Beautiful singing from another era
Larry VanDeSande | Mason, Michigan United States | 05/19/2006
(3 out of 5 stars)
"These performances represent the kapellmeister approach to Bach that was famous in the postwar era through the age of enlightenment known as period performance practice, when Bach style changed. Produced in Leipzig in 1959, these performances of two of Bach's most famous baritone cantatas and a lesser known alto cantata lack the fire, speed, clipped phrasing and hectoring that has become commonplace in Bach performance under PPP.
The cantatas here -- Nos. 54 for alto and 56 & 82 for baritone -- are all beautifully sung by the principals and lovingly conducted by Thomas. Hoffgen is a hefty, gutteral but lovely alto that would show anyone under 40 what an alto is supposed to sound like in the era of countertenors. Prey was one of the most cultured lieder singers of his time and performs here with much beauty of tone and phrasing.
What these performances lack, however, is imagination, rubato and changes in pace and phraseology on repeats that we take for granted today from the world's better Bach cantata groups. There is a sameness in approach across this CD that turns the extended beauty into something bordering on mundane. Although the soloists are world class singers, their relative lack of changing temperament renders their performances closer to practice than performance, as they rarely change inflection, speed or emotion from movement to movement. Thomas does little to help here, maintaining a metronomic approach that varies by only a few points from one movement to the next.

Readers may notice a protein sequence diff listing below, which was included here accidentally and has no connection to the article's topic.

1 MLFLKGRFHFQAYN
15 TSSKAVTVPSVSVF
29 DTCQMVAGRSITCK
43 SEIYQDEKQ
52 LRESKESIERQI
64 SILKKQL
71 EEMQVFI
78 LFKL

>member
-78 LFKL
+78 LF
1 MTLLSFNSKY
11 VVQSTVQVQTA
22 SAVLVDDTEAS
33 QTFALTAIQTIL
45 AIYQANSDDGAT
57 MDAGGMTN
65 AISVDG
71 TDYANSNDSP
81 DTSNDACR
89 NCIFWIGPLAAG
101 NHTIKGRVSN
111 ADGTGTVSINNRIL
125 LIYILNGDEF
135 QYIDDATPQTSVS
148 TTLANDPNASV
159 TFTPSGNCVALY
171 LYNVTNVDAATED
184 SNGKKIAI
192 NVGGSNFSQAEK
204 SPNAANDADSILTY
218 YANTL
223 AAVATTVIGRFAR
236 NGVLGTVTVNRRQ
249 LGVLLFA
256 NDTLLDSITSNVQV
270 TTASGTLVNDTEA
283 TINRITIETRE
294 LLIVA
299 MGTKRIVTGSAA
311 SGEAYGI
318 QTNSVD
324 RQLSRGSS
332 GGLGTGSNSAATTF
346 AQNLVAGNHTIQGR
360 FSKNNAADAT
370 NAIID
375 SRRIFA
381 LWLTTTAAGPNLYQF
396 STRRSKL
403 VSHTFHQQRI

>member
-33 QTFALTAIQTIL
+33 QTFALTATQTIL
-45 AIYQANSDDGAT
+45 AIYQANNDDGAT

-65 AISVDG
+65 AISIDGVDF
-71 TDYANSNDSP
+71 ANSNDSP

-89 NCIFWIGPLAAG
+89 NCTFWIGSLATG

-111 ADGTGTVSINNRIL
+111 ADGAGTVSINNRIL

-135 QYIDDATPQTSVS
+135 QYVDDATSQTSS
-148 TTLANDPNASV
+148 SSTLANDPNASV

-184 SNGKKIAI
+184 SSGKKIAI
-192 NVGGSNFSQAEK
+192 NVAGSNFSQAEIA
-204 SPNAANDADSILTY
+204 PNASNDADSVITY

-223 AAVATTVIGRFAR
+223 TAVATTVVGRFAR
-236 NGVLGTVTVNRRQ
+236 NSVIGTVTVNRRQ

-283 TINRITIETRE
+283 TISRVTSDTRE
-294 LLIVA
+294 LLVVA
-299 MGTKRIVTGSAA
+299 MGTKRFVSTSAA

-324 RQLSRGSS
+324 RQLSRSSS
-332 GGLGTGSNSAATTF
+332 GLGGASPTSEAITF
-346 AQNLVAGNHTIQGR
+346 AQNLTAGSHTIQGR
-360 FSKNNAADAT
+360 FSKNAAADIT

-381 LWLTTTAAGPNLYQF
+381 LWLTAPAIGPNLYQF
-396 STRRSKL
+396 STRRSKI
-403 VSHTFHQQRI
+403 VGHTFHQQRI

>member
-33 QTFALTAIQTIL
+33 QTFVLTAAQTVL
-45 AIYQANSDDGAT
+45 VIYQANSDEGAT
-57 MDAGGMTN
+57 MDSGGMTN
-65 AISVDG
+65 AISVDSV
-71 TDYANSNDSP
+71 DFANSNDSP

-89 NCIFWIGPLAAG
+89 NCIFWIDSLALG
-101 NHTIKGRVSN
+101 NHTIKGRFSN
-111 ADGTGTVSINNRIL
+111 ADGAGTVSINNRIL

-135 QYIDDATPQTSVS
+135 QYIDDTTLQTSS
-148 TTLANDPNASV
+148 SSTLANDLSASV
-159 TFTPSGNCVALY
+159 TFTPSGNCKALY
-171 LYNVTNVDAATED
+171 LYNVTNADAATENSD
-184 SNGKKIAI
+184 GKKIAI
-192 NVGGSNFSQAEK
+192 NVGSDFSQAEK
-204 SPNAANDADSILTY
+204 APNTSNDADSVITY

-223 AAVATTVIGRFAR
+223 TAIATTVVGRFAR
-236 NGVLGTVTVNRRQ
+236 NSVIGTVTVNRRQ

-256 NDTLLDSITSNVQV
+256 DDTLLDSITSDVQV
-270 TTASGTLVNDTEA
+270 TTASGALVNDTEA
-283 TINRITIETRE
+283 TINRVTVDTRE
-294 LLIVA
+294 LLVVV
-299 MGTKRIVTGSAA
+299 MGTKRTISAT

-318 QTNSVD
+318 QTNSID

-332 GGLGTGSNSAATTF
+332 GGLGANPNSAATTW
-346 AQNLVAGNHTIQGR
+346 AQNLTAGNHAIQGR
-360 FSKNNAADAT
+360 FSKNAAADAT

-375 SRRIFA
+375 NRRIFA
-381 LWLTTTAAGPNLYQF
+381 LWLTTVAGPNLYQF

Is this the way they did things behind the Iron Curtain in the postwar era? This recording is not as stylistically abhorrent as Karajan's justly infamous performance of the Brandenburg concertos -- which one critic once said was a topic for discussion at meetings of the Flat Earth Society -- but anyone under age 40 that's never heard Bach performed in old school style would be in for quite a shock listening to this group.
What saves this for posterity are the wonderful voices of Hoffgen and Prey, a pair of singers that equal any out there today. Thomas made a group of Bach cantata recordings in the old school way and this represents that body of work. It is a beautiful look back at the way things were done a half-century back but it will be difficult for most people to get fully on board with this approach today."